US cryptocurrency taxation briefed: holding and donation

April 02, 2019, | AtoZ Markets In this file, we will briefly explain how the US cryptocurrency taxation on holding and donating cryptos goes.

Starting from the basics, holding cryptocurrency only is not subject to taxation- in technical terms, holding cryptos would not give rise to a taxable event, but may still be subject to tax-reporting requirements, provided that those digital assets were held in a foreign financial account, and obligatory financial limits were met under Foreign Bank Account Report (FBAR) and Foreign Account Tax Compliance Act (FATCA) reporting requirements.

As for 2018, if a taxpayer has not sold his cryptocurrencies, exchanged or donated them by the end of the previous year, then this does not rise a taxable event to report to the U.S tax return.  

Foreign Bank Account Report (FBAR)

The FBAR outlines that a taxpayer with a financial interest in or signatory authority over a foreign financial account must file a foreign bank account report (FBAR) FinCEN Form 114 if the total value of the foreign financial account exceeds $10,000 at any time during the calendar year.

Penalties for noncompliance ranges between $10,000 for non-willful failure, and willful failure to comply can fall under the greater of $100,000 or 50 percent of the amount in the account.

Foreign Account Tax Compliance Act (FATCA)

the FATCA outlines that a taxpayer with foreign financial assets of $50,000 or more must report it for FATCA purposes on Form 8938.

It is recommended that cryptocurrency-invested hedge fund accounts and cryptocurrency-denominated exchange accounts be reported in the summary information in Part I of Form 8938.

In Part V. specific information may be available. Noncompliance with FATCA could subject a taxpayer to taxes, severe penalties in excess of the unreported foreign assets, in addition to the exclusion from accessing U.S. markets, which could include a regulated cryptocurrency derivatives clearing market.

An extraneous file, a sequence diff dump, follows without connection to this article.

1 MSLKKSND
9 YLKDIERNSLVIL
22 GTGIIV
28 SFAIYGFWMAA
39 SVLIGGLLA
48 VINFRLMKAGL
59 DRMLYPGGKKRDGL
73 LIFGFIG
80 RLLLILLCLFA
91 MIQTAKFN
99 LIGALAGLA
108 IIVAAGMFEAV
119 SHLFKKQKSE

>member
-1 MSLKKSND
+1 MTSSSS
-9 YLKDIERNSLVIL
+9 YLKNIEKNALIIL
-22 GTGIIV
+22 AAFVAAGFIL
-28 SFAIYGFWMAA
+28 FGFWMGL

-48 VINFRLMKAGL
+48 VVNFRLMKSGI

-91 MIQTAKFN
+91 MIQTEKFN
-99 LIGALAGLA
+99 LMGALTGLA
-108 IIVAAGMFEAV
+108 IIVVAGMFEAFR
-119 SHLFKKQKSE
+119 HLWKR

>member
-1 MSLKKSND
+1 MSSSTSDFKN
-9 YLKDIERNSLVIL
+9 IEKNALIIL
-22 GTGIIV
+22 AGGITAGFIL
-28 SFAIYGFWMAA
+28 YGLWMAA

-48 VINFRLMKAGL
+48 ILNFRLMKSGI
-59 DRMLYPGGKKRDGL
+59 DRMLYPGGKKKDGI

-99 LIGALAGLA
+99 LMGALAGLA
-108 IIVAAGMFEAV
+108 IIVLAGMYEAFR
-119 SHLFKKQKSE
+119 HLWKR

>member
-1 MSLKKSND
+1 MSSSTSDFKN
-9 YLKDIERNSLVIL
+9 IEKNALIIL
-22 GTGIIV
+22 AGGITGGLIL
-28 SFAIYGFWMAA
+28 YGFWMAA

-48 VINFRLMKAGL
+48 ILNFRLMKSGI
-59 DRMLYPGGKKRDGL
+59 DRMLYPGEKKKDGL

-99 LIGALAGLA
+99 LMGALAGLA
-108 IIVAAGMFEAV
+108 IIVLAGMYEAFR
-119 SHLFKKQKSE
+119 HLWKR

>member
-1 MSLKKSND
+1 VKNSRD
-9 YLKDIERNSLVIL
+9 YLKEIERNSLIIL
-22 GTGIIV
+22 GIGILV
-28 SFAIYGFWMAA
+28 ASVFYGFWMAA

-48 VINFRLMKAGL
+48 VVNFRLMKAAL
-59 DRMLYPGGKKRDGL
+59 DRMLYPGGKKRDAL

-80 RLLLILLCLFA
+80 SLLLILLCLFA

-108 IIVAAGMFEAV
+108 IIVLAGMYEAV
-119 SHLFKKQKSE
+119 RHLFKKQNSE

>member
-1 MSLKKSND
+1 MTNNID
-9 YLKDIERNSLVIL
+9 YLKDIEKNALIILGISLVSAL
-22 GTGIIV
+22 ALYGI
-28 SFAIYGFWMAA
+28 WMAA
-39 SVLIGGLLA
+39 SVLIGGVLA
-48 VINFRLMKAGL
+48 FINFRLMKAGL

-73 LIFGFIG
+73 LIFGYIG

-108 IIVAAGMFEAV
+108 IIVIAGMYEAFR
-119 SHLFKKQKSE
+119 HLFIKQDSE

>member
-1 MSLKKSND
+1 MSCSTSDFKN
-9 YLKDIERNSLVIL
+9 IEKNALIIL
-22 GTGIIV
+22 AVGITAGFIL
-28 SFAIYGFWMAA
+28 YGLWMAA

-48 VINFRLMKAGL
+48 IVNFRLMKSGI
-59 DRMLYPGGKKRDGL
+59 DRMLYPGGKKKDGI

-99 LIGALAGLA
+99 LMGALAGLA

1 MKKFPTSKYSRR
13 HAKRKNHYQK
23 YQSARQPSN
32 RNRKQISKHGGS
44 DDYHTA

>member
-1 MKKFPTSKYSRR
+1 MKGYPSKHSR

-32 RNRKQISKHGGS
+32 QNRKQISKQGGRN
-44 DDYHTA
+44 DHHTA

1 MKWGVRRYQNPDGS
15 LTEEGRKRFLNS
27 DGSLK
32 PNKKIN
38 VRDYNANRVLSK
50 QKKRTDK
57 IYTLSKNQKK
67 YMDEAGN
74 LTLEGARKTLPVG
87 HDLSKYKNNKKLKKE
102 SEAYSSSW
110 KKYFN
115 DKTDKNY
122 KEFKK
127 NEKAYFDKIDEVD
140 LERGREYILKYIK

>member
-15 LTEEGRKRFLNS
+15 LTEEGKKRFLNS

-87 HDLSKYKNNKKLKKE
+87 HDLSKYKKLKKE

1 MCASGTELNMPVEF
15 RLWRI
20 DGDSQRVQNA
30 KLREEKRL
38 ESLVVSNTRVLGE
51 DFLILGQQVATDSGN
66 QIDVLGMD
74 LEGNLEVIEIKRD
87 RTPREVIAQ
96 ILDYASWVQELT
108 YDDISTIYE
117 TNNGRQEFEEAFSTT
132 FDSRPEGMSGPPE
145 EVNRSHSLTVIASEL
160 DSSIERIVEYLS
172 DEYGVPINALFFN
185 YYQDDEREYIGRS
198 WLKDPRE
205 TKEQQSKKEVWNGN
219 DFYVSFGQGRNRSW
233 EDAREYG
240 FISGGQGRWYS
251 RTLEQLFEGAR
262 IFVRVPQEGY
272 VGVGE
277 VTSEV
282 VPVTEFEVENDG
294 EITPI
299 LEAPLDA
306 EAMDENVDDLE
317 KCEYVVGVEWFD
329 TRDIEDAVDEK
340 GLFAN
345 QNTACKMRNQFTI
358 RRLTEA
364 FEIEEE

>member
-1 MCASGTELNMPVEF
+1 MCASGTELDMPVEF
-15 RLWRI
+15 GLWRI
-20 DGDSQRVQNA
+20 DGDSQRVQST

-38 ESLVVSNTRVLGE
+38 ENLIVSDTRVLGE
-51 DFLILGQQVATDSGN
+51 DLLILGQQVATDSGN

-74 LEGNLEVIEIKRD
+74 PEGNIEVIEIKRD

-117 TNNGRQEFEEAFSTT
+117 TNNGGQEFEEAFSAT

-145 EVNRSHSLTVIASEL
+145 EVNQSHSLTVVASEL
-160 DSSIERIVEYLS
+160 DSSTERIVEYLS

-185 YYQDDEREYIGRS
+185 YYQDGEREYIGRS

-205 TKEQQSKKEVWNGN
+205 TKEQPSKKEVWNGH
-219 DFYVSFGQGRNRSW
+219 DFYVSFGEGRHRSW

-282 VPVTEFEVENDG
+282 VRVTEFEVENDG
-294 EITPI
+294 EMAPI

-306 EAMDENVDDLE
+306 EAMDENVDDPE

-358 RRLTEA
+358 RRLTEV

Donating cryptos to charities

A taxpayer can donate their cryptos to tax code Section 501(c)(3) tax-exempt charity of their choice, but donations over $500 fall under “noncash donations”, and should comply with the IRS appraisal requirements, after filing Form 8283.

Donations by US individuals will be treated then as “tax deductible”, as follows:


  • Holding cryptocurrency as a capital asset for over a year, allows the donor to deduct the fair market value of the gift up to 30 percent of their adjusted gross income (AGI).


  • Holding the cryptocurrency as a capital asset for a short term (less than one calendar year) or as ordinary income property, allows the donor to deduct the lesser of cost basis, or fair market value up to 50 percent of their AGI.


  • Receiving the cryptocurrencies as payment for services rendered, allows the donor to claim a deduction of the fair market value on the date of receipt.


Note: the deduction on charitable contributions are not carried out in the ongoing year. They can be carried forward for five years, due to the fact that they exceed the taxpayer’s AGI limitation.

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